This week, my visit to Mum’s care home came at a rather fractious time. For no apparent reason that we could discern, one or two of the residents were a little out of sorts. One, in particular, seemed to have it in for another. It made, briefly, for a rather tense atmosphere but, as always, the staff diffused the tension and all, in time, was forgotten.
Except, it isn’t forgotten, not really. While the resident who was the subject of the other’s anger might not recall the actual incident, the feelings generated by that incident do remain. The area of the brain which deals most directly with emotional responses – the amygdala – is, apparently, more resilient than the hippocampus, the part of the brain which is involved with forming memories. So, while the memory of what’s just happened might not be accessible for someone living with dementia, the emotions aroused by it will still be there. Get me, swallowing a book on the human brain. (There you have just about all of my understanding by the way.)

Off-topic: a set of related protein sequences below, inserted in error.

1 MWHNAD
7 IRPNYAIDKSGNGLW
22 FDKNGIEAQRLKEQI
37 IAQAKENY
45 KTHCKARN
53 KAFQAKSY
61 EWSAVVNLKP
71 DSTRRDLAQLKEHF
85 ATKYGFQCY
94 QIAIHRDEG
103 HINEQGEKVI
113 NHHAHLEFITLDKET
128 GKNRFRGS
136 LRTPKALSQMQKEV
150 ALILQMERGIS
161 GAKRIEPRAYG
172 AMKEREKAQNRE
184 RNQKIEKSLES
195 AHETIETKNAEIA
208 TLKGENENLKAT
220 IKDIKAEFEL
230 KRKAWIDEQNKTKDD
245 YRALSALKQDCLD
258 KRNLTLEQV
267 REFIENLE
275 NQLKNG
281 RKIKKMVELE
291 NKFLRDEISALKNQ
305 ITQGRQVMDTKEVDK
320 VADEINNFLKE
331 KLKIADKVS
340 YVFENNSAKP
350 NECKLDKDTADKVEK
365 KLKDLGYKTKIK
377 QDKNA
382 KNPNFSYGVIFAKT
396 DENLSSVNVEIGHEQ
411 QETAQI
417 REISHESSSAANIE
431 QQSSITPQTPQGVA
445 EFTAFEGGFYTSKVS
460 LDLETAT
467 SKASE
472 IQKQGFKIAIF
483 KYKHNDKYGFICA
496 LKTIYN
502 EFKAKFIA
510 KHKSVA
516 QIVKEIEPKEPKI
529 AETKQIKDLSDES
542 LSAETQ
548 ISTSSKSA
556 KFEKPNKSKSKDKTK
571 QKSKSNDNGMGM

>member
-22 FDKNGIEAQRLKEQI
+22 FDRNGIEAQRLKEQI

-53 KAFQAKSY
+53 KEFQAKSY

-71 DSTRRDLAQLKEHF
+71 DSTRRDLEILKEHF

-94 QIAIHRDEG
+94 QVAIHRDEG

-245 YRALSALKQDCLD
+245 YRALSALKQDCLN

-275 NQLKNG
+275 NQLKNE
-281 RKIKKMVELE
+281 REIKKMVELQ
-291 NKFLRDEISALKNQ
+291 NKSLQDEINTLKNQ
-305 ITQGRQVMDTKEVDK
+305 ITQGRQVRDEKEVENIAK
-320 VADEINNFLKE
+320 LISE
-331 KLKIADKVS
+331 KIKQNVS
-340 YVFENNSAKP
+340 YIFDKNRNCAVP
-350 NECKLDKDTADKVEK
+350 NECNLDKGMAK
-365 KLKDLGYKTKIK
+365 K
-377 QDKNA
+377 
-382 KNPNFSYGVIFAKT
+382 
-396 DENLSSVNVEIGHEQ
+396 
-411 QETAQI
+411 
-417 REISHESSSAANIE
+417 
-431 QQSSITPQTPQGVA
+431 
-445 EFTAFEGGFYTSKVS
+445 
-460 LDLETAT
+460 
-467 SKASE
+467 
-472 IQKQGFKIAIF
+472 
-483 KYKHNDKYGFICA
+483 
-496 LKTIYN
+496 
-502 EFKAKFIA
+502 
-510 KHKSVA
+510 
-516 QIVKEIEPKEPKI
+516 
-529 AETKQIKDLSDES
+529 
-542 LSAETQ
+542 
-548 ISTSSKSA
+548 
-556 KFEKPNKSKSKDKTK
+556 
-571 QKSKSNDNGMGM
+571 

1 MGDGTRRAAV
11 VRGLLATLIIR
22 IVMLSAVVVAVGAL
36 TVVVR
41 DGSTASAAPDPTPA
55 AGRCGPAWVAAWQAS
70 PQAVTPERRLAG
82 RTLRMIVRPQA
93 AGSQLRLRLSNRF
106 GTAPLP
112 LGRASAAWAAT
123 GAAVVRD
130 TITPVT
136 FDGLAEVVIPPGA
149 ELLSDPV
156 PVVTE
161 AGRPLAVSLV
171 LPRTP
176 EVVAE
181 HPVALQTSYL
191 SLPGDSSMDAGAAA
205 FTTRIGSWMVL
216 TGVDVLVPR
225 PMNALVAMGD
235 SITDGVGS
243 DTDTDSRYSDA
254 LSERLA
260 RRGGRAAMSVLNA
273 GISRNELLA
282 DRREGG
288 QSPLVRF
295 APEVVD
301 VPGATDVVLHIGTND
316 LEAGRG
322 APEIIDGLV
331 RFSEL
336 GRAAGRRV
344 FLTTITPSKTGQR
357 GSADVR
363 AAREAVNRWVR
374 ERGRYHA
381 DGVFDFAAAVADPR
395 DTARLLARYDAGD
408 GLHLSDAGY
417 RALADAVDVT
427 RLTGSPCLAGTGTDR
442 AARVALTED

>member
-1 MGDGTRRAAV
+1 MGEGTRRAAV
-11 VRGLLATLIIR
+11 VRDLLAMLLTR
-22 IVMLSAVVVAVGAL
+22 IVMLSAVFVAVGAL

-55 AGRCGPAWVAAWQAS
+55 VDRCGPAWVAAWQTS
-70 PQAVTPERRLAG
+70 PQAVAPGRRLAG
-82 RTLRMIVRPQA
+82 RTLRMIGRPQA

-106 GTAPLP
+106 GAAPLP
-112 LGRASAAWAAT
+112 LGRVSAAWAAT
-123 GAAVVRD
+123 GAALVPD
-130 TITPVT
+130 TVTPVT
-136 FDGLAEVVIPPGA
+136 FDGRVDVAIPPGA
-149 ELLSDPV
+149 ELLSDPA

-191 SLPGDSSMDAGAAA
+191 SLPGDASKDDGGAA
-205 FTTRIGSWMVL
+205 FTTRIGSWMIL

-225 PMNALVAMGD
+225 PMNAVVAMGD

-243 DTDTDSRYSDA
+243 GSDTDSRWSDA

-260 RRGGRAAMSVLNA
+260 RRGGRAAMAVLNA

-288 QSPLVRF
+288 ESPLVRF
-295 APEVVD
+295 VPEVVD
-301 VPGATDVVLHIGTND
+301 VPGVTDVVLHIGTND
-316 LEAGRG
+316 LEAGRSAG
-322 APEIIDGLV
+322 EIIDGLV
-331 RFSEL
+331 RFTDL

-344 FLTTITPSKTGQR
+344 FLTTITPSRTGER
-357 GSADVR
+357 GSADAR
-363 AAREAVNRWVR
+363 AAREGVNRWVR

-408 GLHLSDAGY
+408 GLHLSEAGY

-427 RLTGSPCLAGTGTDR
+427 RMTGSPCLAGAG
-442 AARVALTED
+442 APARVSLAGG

One of the most important lessons I’ve learned since Mum’s diagnosis is that while she sometimes seems unsure of who exactly I am, the feelings generated by my visits are just as strong as ever – pleasure if we laugh and sing together, pain if we are at odds with one another, which never happens for precisely that reason.
Sometimes a relative or friend will say that they don’t visit someone living with dementia any more because the person “doesn’t know who I am”. I understand that. Those silences can be uncomfortable. It isn’t easy for the visitor, but I suspect it might be harder for the person living with dementia, trying to make that missing connection. But if we smile and laugh, perhaps even hold hands, the visit will mean something.
Mum will have probably have forgotten my visit within minutes of me leaving on Tuesday but I hope the smiles we shared will still be with her.